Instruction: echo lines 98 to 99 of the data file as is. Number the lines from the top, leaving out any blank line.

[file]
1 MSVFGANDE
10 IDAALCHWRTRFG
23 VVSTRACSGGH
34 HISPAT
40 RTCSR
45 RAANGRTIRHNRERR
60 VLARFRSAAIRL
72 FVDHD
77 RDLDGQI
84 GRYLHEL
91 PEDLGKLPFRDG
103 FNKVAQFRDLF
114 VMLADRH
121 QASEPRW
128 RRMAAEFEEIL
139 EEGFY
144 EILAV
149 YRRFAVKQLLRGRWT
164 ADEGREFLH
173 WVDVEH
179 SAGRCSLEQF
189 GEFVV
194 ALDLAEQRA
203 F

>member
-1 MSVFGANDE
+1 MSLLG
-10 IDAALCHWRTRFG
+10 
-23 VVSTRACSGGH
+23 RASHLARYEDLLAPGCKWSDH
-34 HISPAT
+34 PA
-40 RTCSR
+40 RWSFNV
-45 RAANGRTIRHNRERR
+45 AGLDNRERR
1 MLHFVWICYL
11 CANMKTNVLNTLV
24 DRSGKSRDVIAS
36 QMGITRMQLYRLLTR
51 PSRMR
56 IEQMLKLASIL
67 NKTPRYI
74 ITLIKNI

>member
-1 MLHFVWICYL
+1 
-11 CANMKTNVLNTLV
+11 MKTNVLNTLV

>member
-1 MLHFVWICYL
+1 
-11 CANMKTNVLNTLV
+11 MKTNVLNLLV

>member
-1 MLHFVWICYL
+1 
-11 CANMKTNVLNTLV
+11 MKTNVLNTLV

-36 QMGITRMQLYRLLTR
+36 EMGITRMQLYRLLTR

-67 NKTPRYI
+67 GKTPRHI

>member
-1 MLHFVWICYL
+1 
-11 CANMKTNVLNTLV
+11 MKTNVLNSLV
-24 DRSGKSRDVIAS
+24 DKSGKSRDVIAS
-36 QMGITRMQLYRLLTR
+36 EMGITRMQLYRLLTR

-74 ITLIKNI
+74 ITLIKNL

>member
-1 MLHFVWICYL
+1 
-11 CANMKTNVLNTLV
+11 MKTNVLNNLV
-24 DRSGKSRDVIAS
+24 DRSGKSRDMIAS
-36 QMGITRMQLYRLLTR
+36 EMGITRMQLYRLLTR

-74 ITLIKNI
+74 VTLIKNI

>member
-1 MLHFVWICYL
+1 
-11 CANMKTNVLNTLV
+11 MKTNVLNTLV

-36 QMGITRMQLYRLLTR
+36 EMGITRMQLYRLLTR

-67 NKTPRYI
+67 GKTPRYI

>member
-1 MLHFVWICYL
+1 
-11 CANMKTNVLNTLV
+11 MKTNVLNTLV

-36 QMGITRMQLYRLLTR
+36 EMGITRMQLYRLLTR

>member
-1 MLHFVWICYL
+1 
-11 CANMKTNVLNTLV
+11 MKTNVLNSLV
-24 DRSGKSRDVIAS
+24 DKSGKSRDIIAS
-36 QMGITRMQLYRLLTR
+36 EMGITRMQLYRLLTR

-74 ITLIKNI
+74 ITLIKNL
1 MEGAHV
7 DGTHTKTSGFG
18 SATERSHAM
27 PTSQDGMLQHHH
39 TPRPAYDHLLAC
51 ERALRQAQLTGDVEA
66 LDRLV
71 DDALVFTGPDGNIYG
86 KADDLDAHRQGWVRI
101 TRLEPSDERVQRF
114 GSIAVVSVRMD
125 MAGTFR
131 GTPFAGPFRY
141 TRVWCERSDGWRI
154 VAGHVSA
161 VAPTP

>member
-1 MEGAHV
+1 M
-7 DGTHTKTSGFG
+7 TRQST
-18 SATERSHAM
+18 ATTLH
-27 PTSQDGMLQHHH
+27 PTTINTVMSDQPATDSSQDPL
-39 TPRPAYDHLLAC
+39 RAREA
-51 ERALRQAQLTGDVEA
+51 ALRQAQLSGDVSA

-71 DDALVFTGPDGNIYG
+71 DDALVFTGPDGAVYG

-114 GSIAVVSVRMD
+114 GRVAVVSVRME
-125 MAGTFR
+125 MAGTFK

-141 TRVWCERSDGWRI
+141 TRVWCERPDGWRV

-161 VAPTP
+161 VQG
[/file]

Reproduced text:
+1 
-11 CANMKTNVLNTLV